Nothing that our government spends now to relieve suffering and restore employment will necessarily burden future generations. On the contrary, it is the failure to act that will hurt them.

MARK WEISBROT is an economist and co-director of the Center for Economic and Policy Research. He is co-author, with Dean Baker, of Social Security: the Phony Crisis.

WORDS THAT STICK

 

Mark Weisbrot is co-director of the Center for Economic and Policy Research, in Washington, D.C. and president of Just Foreign Policy. He is also the author of  Failed: What the “Experts” Got Wrong About the Global Economy (Oxford University Press, 2015).

More articles by:

CounterPunch Magazine

minimag-edit

bernie-the-sandernistas-cover-344x550

zen economics

December 06, 2016
Anthony DiMaggio
Post-Fact Politics: Reviewing the History of Fake News and Propaganda
Richard Moser
Standing Rock: Challenge to the Establishment, School for the Social Movements
Norman Solomon
Media Complicity is Key to Blacklisting Websites
Michael J. Sainato
Elizabeth Warren’s Shameful Exploitation of Standing Rock Victory
David Rosen
State Power and Terror: From Wounded Knee to Standing Rock
Kim Ives
Deconstructing Another Right-Wing Victory in Haiti
Nile Bowie
South Korea’s Presidency On A Knife-Edge
Mateo Pimentel
Some Notes and a Song for Standing Rock
Bill Fletcher Jr – Bob Wing
Fighting Back Against the White Revolt of 2016
Peter Lee
Is America Ready for a War on White Privilege?
Pepe Escobar
The Rules of the (Trump) Game
W. T. Whitney
No Peace Yet in Colombia Despite War’s End
Mark Weisbrot
Castro Was Right About US Policy in Latin America
David Swanson
New Rogue Anti-Russia Committee Created in “Intelligence” Act
George Ochenski
Forests of the Future: Local or National Control?
December 05, 2016
Bill Martin
Stalingrad at Standing Rock?
Mark A. Lause
Recounting a Presidential Election: the Backstory
Mel Goodman
Mad Dog Mattis and Trump’s “Seven Days in May”
Matthew Hannah
Standing Rock and the Ideology of Oppressors: Conversations with a Morton County Commissioner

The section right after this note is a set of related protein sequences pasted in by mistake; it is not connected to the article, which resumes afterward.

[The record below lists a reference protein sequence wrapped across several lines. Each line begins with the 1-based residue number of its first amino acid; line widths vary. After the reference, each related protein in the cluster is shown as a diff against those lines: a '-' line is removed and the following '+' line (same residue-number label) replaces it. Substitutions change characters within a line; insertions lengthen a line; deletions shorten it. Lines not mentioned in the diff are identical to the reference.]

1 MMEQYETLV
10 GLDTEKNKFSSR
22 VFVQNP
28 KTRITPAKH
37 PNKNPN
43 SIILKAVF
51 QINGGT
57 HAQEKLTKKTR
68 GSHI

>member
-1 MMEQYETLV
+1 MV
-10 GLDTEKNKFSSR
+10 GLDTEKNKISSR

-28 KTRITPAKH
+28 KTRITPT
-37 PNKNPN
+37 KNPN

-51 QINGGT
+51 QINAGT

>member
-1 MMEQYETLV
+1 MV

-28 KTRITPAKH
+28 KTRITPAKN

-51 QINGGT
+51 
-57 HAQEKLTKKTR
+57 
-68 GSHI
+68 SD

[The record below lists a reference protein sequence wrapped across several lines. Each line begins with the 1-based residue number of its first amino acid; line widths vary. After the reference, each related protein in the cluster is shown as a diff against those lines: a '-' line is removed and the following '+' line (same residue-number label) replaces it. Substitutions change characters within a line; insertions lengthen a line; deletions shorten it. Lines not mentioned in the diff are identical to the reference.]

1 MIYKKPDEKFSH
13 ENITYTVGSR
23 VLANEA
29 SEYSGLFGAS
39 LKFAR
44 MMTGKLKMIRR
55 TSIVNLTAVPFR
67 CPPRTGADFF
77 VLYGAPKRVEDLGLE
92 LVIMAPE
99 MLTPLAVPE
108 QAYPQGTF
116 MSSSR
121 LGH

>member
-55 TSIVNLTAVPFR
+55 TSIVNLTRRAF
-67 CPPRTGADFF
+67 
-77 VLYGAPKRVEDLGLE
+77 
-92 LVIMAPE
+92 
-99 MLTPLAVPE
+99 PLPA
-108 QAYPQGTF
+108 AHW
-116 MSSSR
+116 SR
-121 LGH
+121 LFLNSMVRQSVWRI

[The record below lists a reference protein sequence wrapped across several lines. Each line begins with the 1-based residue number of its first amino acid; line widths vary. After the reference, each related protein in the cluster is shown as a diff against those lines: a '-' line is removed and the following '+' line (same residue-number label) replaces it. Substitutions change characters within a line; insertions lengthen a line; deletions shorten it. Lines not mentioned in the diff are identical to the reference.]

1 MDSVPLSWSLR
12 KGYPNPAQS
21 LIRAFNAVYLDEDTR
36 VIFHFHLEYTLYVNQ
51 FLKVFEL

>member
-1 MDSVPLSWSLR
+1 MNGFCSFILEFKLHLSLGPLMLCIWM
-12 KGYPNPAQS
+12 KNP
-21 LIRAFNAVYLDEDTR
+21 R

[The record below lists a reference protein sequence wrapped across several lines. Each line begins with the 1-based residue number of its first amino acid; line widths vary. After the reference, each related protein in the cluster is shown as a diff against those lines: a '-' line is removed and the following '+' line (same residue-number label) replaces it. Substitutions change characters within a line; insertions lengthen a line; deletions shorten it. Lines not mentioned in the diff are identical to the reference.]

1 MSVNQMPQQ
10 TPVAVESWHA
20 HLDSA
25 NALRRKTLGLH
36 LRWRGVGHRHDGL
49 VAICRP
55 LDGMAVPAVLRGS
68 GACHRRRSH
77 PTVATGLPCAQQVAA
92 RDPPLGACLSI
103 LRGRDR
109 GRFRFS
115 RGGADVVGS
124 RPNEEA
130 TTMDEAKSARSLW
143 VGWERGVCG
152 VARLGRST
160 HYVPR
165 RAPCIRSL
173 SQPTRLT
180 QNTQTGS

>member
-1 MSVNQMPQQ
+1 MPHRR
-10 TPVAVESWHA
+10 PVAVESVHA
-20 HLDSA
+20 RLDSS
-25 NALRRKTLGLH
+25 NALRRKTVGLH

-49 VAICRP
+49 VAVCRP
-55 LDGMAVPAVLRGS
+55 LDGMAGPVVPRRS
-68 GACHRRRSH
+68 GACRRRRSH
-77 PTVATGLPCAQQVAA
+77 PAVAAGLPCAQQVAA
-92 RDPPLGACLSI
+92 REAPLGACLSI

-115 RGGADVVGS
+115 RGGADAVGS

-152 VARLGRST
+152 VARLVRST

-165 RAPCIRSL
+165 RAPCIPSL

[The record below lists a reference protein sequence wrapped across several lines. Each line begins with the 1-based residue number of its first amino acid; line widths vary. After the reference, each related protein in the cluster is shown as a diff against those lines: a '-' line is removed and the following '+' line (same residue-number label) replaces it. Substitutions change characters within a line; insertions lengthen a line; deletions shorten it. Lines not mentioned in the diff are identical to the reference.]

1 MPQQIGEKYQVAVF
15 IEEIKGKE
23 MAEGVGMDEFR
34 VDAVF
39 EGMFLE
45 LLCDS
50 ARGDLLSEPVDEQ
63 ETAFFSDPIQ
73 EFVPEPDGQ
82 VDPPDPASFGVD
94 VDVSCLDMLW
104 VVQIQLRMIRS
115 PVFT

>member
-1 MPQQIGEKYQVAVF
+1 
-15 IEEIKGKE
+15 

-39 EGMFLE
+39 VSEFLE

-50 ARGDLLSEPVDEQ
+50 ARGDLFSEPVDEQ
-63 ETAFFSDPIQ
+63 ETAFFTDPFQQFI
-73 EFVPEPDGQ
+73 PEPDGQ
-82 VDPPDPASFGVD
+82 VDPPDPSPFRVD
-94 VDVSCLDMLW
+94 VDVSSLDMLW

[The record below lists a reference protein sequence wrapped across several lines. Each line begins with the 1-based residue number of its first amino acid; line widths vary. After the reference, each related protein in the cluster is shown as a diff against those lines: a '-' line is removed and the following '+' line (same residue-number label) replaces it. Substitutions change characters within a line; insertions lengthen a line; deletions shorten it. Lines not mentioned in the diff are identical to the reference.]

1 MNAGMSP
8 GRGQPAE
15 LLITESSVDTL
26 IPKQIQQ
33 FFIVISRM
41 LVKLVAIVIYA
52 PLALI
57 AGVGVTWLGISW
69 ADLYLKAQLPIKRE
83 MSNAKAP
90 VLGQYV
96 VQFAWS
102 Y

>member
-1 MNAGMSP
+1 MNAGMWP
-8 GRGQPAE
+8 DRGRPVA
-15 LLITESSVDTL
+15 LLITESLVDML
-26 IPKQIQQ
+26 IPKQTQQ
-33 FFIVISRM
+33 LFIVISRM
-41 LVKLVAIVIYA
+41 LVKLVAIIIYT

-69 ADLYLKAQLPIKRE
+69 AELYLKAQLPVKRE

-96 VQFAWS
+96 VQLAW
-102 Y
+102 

Kevin Zeese - Margaret Flowers
#NoDAPL Scores Major Victory: No Final Permit For Pipeline
Fran Shor
The End of the Indispensable Nation
Michael Yates
Vietnam: the War That Won’t Go Away
Michael Uhl
Notes on a Trip to Cuba
Robert Hunziker
Huge Antarctica Glacier in Serious Trouble
John Steppling
Screen Life
David Macaray
Trump vs. America’s Labor Unions
Yoav Litvin
Break Free and Lead, or Resign: a Letter to Bernie Sanders
Norman Pollack
Taiwan: A Pustule on International Politics
Kevin Martin
Nuclear Weapons Modernization: a New Nuclear Arms Race? Who Voted for it? Who Will Benefit from It?
David Mattson
3% is not Enough: Towards Restoring Grizzly Bears
Howard Lisnoff
The Person Who Deciphered the Order to Shoot at Kent State
Dave Archambault II
Standing Rock Sioux Tribe Statement on Dakota Access Pipeline Decision
Nick Pemberton
Make America Late Again
Weekend Edition
December 02, 2016
Friday - Sunday
John Pilger
The Coming War on China
Jeffrey St. Clair
Roaming Charges: The CIA’s Plots to Kill Castro
Paul Street
The Iron Heel at Home: Force Matters
Pam Martens - Russ Martens
Timberg’s Tale: Washington Post Reporter Spreads Blacklist of Independent Journalist Sites
Andrew Levine
Must We Now Rethink the Hillary Question? Absolutely, Not
Joshua Frank
CounterPunch as Russian Propagandists: the Washington Post’s Shallow Smear
David Rosen
The Return of HUAC?
Rob Urie
Race and Class in Trump’s America
Patrick Cockburn
Why Everything You’ve Read About Syria and Iraq Could be Wrong
Caroline Hurley
Anatomy of a Nationalist
Ayesha Khan
A Muslim Woman’s Reflections on Trump’s Misogyny
Michael Hudson – Steve Keen
Rebel Economists on the Historical Path to a Global Recovery
FacebookTwitterGoogle+RedditEmail